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Greta Van Susteren Helps Sarah Palin Promote Drilling In ANWR

Reported by Ellen - August 17, 2010 -

Greta Van Susteren is in Alaska for a three-day lovefest series with Sarah and Todd Palin. As Van Susteren put it, she'll present “the inside story about oil drilling in the United States… For the next three nights, YOU get the real story about the 10-02 area, ANWR.” Judging from the first installment, what she meant was that WE get the Palins’ version of the story without any independent reporting or pesky opposing views. In this segment, Van Susteren never seemed to feel the need to either find out and/or report about how little oil is expected to be recoverable from ANWR and the decades it would take to get it.

Perhaps after Bill O’Reilly demolished her credibility about the BP oil spill, Palin had to fall back on her BFF Greta. Happily for the Palins, “Democrat” Van Susteren, whose husband is or was an advisor to the Palins (which Van Susteren failed to mention), seems as enamored with the couple as ever.

Van Susteren described ANWR as “a sliver of land… that could hold enormous amounts of oil.” In reality, ANWR is about 19 million acres. While a “sliver” of about 2,000 acres was proposed to be “looked at” for drilling, it would, as PolitiFact found, “almost certainly require an extensive network of roads, pipelines and related infrastructure.” Also, while ANWR could hold “enormous amounts of oil,” it is not expected to. In 2007, under the Bush administration, the Energy Information Administration estimated, in its best case scenario, that oil from ANWR would provide about 6% of the amount of our imported petroleum but not until 20-30 years after the onset of production.

Funny how Van Susteren never got around to that.

What she did get around to is talking about how barren ANWR is, i.e. how much it doesn’t look like the kind of wildlife refuge anyone would care about protecting. She said to Todd Palin, “It struck me that it’s quite flat and… I didn’t see a lot of animal life… How far south is it like this? What’s the terrain like?”

Todd Palin answered, “Many miles south before we get into the mountain range… When you see pictures of ANWR in the mountains and moose, I don’t see that anywhere here or to the north of us.”

Sarah Palin chimed in. “You can look about 60 miles south and still see what we’re seeing right now… The fundraiser pictures and the websites that show waterfalls and moose and mountain ranges and dall sheep climbing along shale. That’s not the real ANWR.”

Underscoring the point, Van Susteren asked if “this flat that we’ve seen” is “pretty much a representation of ANWR?” When Todd Palin told her it was, she added, “I had expected it to be different. It was flat as could be and there was nothing there.”

That was a perfect opportunity for Sarah Palin to take a dig at environmentalists and she wasted no time taking advantage of it. She blamed the discrepancy on “extreme environmentalist fundraiser posters and websites… when we’re talking about the 10-02 area that is needed for oil development. It is a tiny little footprint in a very remote area that is pretty much uninhabited, that is flat and… basically a wasteland.”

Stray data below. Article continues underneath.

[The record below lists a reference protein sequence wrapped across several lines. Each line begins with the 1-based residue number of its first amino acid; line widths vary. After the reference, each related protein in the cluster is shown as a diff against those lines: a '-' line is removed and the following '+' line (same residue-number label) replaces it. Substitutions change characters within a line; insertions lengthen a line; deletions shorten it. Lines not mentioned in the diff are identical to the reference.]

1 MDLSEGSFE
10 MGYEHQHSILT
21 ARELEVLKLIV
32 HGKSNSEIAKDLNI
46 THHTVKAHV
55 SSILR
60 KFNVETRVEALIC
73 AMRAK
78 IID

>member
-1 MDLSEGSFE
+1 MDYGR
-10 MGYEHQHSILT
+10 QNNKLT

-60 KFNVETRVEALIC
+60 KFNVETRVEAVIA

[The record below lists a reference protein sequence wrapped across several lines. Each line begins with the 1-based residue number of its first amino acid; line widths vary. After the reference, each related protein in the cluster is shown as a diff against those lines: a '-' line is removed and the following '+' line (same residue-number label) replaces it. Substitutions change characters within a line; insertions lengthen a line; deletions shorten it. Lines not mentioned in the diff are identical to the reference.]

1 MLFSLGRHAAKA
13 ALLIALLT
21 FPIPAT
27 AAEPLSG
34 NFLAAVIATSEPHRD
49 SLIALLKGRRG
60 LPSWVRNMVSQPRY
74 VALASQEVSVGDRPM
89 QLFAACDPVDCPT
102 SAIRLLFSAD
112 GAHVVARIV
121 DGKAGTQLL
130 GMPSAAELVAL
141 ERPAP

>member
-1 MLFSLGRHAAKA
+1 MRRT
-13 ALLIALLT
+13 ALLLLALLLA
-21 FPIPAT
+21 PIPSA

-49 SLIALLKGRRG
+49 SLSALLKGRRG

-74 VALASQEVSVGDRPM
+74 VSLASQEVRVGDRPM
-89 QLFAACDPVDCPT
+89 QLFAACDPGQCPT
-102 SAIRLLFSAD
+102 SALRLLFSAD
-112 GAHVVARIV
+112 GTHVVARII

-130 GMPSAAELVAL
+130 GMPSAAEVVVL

As though she were not a reporter with any means of doing any independent investigation and as though Palin had no partisan agenda, Van Susteren asked, “How much oil is in ANWR? Do we know?”

“There are billions of barrels in ANWR,” Palin answered, probably correctly. She added, “The reservoirs have proven to be quite rich. However, all the details about the amounts in there – they’re locked up in a couple of federal agency and state agencies’ offices where the oil companies have those confidential pieces of information. The public isn’t privy to all that.” But what she failed to say is that those billions are a drop in the bucket compared to our energy use and a little more than half of the projected potential for the offshore areas Senator John McCain proposed opening during the presidential campaign of 2008.

Instead of challenging Palin, Van Susteren gave her openings for more talking points by saying the decision about whether to drill should be made based on “whether we need the oil, how much is there, to what extent it matters to national security, whether there’s a safety risk… Is there anything else to consider?”

Once again, Palin didn’t miss the cue. She said, “We can answer each one of those questions ‘absolutely.’” “Instead of relying on foreign sources of energy,” she said, “Warehoused up on our north slope… are those rich resources and hydrocarbons.”

Van Susteren let Palin’s misrepresentation – that ANWR would replace foreign sources of energy – stand unchallenged.

Instead, Van Susteren gave Sarah Palin an opening to attack Obama – by disingenuously “asking,” whether Palin would be “happy” to escort Obama around ANWR: “I’m not suggesting a political stunt or anything but just on the straight up and up, I take it if President Obama would come up here and just take a look…for himself… you’d be happy to escort him around.” Paging Jon Stewart! It might be time to dub this tactic "the Van Susteren mark," as distinguished from “the Cavuto mark,”

Predictably, Palin took the bait. “Absolutely, and if President Obama chooses not to come up to Alaska, before he continues to makes these decisions on locking up more lands… I will be even more disappointed in him and his administration, along with a whole lot of other Americans expressing our disappointment that he will not at least make the effort to come up.”

I can’t wait to see Part 2.

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